'It's all going square again. Why, oh why?'

'I always treat my friends this way!'

'That's why you have so few!'

I love this story, but Carmelites also believe - and I too go with this - that it's a privilege to share in Christ's agony. (Warning - what follows will strike some as morbid and it certainly isn't rational, but when is love rational?) I have a friend who is severely asthmatic, and she told me she got through the bad nights by thinking that Christ's death was really suffocation, so it came to her as a privilege to share that.

Look at it this way. If one of my children or Dh is very sick, part of the misery is that I can't share the pain with them, take a little of it on myself. When we offer our suffering freely to Christ, we are getting to share his pain, including the utter and complete misery induced by its injustice.

Surely everyone feels a little of this confronted with unjust death and pain? Survivor guilt, almost? When I visited Auschwitz, I almost felt ashamed to be alive.

Clearly, this isn't a rational response, but nor is suffering, and nor is love.

madhairday Sat 27-Oct-12 12:42:03

I think that works for me kind of the other way too, sieglinde. I have lung disease and it helps me not so much to think that I am sharing in Christ's agony but that he is sharing in mine. He knows what it is like to not be able to breathe, to struggle for every breath, be wracked with pain. He suffered it all, took on every suffering and pain imaginable. To know he got in it with us says an awful lot to me. But yes there's something in sharing in it too.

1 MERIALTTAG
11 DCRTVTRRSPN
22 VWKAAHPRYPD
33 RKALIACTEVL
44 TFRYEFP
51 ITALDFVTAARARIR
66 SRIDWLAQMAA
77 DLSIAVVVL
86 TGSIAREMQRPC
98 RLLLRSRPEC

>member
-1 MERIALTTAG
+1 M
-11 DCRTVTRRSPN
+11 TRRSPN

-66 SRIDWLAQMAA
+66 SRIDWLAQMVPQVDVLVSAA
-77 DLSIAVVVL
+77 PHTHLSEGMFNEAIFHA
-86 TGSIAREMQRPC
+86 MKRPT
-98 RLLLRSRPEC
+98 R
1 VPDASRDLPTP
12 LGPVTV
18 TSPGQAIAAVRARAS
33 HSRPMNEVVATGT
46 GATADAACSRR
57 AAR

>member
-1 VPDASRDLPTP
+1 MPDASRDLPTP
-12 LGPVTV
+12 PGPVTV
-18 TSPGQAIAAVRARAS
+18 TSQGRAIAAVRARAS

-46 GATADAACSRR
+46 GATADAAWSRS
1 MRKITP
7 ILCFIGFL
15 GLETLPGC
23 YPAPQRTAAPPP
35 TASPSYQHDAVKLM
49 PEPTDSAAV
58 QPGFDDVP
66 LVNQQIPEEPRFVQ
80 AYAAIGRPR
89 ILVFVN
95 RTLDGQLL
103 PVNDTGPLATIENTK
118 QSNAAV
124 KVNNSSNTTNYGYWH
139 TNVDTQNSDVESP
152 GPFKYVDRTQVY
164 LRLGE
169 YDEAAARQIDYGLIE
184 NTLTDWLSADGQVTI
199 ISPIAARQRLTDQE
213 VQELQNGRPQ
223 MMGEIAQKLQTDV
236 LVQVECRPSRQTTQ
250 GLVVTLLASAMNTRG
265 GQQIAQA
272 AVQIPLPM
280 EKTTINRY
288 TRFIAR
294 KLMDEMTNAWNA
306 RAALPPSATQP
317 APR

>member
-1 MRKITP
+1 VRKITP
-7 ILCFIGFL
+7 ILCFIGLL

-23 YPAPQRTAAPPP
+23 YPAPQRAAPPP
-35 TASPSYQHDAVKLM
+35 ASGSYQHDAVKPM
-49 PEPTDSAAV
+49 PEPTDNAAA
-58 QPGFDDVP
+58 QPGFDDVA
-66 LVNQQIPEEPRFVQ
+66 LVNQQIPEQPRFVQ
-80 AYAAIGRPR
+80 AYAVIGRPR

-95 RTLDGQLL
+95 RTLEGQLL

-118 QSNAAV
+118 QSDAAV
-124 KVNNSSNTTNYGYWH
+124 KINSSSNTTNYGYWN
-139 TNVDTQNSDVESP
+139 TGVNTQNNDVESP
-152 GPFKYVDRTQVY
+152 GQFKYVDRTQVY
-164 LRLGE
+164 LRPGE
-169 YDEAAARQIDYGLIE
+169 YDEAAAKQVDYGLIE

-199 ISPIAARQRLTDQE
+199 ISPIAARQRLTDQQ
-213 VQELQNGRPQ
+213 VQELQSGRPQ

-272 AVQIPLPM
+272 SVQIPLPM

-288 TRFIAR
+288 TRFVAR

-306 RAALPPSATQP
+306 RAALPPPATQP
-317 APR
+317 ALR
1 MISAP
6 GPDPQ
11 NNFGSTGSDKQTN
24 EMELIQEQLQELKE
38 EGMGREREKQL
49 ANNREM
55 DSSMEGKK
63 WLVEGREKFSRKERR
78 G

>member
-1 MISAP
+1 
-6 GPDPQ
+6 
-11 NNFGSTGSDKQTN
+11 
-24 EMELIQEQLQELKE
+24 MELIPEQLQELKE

hih I wasn't ignoring you, been in bed ill all week and just up to facing puter screens again smile Will have a think through wehn my brain is less addled and fuzzy grin

sieglinde Sat 27-Oct-12 13:12:51

Yes, absolutely, madhairday. The whole point of the incarnation and the atonement is a God who doesn't just sit on a cloud looking on at human suffering with an interested experession.

Jesus was not only crucified - a terrible, agonising and intentionally humiliating death.

He was captured, bound, sold, betrayed by his friends, laughed at and bullied, scourged almost to death - this was a normal part of Roman crucifixion - picked on, picked at, and treated with tyrannical injustice by the authorities, including the religious authorities, rejected by his own community, and made to live a life of scrambling, desperate poverty.

He lived in an outlying province of a great and brutal empire, a province slated to be ethnically cleansed of his own ethnicity shortly after his death, a province where the rulers probably didn't understand a word of his mother tongue. He lived in a backward part even of that, Galilee, which had a rough regional accent that other Jews found difficult (like Glaswegian). He wasn't a Roman citizen and so had few legal rights.

He lived among revolutionaries so violent that they later made it a condition of loyalty that their followers cut off one of their fingers. He was so totally NOT a natural messianic candidate for his people that most of them didn't believe in it (which is why the idea that he never existed but was invented is ridiculous). And yet everyone who met him seems to have been touched by him. He sided with outsiders against the majority, with those shunned by others, and he may have said the first kind words some of them ever heard. Can we do that, when we suffer?